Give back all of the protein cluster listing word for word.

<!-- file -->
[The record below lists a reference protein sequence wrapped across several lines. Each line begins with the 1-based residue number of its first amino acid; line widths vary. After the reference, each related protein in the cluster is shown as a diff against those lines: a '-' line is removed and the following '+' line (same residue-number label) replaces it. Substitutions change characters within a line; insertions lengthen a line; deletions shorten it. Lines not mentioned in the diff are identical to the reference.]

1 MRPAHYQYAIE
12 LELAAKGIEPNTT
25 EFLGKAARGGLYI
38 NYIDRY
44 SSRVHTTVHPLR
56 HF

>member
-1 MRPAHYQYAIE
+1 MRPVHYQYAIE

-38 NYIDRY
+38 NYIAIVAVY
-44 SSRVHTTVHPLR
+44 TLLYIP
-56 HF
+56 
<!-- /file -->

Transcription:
[The record below lists a reference protein sequence wrapped across several lines. Each line begins with the 1-based residue number of its first amino acid; line widths vary. After the reference, each related protein in the cluster is shown as a diff against those lines: a '-' line is removed and the following '+' line (same residue-number label) replaces it. Substitutions change characters within a line; insertions lengthen a line; deletions shorten it. Lines not mentioned in the diff are identical to the reference.]

1 MRPAHYQYAIE
12 LELAAKGIEPNTT
25 EFLGKAARGGLYI
38 NYIDRY
44 SSRVHTTVHPLR
56 HF

>member
-1 MRPAHYQYAIE
+1 MRPVHYQYAIE

-38 NYIDRY
+38 NYIAIVAVY
-44 SSRVHTTVHPLR
+44 TLLYIP
-56 HF
+56 